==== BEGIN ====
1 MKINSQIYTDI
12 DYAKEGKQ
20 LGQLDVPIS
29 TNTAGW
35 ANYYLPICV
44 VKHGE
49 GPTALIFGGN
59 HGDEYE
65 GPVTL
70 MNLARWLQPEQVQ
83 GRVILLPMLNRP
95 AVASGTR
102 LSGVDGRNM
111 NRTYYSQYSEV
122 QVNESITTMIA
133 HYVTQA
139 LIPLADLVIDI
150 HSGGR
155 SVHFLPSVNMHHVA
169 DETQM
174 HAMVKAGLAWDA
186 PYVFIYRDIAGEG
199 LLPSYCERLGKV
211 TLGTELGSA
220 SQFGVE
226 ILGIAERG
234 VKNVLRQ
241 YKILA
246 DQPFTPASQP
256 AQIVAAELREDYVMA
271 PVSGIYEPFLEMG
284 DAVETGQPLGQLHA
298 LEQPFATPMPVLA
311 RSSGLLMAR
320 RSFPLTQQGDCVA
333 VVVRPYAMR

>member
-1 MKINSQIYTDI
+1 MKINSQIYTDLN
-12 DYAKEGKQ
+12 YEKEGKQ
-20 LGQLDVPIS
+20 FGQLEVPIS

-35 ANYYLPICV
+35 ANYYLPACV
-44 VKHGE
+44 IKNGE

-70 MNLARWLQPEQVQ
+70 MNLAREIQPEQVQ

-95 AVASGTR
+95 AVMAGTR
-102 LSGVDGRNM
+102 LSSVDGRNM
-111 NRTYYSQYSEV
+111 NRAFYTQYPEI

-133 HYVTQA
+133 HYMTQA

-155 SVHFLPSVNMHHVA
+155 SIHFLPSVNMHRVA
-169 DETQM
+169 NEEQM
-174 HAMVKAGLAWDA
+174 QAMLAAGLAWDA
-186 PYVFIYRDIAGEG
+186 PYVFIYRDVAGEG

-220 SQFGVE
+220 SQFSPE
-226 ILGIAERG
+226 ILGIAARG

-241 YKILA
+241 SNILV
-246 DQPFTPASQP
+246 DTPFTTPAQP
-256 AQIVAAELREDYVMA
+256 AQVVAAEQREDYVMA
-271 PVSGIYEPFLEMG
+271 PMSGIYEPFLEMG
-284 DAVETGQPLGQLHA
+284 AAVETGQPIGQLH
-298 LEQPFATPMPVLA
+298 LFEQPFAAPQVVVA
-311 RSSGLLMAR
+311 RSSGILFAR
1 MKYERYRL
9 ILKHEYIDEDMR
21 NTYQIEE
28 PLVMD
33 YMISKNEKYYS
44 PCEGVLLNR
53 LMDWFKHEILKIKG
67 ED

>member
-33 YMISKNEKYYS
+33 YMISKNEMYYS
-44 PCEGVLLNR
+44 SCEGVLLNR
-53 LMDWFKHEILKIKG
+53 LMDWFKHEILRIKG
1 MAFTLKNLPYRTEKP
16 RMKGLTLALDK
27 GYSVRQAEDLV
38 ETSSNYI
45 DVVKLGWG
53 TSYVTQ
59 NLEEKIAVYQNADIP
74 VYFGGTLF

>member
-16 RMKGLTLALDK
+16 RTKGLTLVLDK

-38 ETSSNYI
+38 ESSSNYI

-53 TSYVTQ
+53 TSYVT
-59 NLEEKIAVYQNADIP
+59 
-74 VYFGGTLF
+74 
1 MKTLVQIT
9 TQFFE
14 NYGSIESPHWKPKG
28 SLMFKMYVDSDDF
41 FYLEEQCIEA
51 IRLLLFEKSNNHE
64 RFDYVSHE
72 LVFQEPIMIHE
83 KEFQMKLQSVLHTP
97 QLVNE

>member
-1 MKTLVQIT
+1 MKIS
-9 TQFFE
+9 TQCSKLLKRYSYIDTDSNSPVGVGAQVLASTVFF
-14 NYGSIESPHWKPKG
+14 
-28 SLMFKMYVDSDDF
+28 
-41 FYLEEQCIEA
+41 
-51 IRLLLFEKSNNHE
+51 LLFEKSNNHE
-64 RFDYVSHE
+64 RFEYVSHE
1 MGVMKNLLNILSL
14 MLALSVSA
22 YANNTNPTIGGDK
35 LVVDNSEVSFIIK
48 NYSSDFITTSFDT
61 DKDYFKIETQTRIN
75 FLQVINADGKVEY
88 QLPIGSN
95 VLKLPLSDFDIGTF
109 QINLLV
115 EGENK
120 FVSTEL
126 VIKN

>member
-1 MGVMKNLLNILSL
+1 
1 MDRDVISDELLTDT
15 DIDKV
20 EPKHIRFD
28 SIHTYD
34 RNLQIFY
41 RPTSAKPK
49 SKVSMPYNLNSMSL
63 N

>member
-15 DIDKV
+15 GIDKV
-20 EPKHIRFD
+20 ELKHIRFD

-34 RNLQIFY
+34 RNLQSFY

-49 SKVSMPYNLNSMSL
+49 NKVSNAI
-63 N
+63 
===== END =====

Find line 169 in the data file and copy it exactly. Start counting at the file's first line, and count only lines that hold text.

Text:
+15 GIDKV